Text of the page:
So there will be this low paid person, propably a bit older woman, going through forms and looking latest criterias. And collecting information and maybe cross checking it in each case the information. She propably has deeper knowledge of the area but is overworked because bosses dont want to hire new people because cost. And if they can the the turnover can be really high still because its really hard and fast paced work. But not well paid.

    Thats why it may take weeks. Most Western world insurance claims are handled in above manner.
    Only very simple(like car insurances) can be automated and done fast.

    Standardized form of insurance, propably public, is the most cost effective and simple solution. Anything that goes to private insurance side will generate tsunami of paperwork because they want to balance the risks with profits.

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    • Pshrnk says:

      Funny how some who claim to worship at the altar of efficient markets theory are also those most opposed to efficient health care financing. Would that Friedman and Hayek could return and personally explain the error of theuir crony capitalist ways.

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  2. James says:

    Couple of points here. First, being a computer programmer does not make it easier to navigate most web sites. Quite the opposite, in fact: in addition to the difficulties caused by web site designers designing to the lowest common denominator, add the frustration of knowing exactly how easy it would have been to do it right in the first place.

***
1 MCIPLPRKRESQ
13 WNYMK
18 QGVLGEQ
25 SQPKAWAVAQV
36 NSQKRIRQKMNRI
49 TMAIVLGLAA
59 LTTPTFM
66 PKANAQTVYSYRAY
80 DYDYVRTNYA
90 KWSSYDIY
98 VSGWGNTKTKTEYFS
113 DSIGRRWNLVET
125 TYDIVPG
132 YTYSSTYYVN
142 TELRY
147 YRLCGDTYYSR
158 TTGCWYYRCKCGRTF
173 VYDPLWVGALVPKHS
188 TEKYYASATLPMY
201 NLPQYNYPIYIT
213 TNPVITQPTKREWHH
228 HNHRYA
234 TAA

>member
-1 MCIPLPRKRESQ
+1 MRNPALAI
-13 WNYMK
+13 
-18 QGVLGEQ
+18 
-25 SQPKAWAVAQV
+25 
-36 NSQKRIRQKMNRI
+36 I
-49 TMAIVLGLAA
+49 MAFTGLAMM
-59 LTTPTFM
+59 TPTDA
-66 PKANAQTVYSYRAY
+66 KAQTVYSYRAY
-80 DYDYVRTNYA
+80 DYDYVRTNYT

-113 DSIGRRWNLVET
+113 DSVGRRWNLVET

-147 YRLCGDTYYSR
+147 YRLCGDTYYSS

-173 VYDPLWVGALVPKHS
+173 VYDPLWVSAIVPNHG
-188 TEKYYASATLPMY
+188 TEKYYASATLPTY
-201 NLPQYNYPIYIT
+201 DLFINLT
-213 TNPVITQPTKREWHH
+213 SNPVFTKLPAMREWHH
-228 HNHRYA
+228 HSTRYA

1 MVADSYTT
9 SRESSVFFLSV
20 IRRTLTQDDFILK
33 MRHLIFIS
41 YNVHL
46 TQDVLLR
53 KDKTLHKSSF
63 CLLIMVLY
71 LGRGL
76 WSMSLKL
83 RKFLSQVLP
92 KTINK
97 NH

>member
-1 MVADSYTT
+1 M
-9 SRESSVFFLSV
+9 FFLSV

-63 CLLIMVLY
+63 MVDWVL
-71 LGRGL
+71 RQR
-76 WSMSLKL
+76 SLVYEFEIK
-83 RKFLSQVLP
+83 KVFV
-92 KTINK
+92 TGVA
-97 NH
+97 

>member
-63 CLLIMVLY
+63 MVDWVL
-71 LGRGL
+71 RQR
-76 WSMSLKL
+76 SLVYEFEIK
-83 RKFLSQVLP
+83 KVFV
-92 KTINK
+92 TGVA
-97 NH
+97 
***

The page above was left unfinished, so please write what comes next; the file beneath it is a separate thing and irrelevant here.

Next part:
Second, note that the transaction costs are mostly for dealing with insurance companies, and are much the same for auto or homeowner’s insurance. (I was rear-ended once: the other driver’s insurance took nearly a year, with much hassle, to finally pay off my claim.) On the other hand, the few times I’ve had to deal with medical providers – or more frequently, veterinarians – I’ve found them perfectly happy to take a credit card with no hassle at all.

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    • James says:

      Expanding on my own comment a bit, imagine what the cost of car ownership would be if every little bit of maintenance & repair had to be funneled through an insurance company. Time for an oil change? Take it to the auto emergency room, spend an hour filling out paperwork, then pay $200 and argue with the insurance company about your deductible. Need new tires? Well, you’d better fill out the insurance company paperwork and get the operation pre-approved, or you’re paying for it yourself.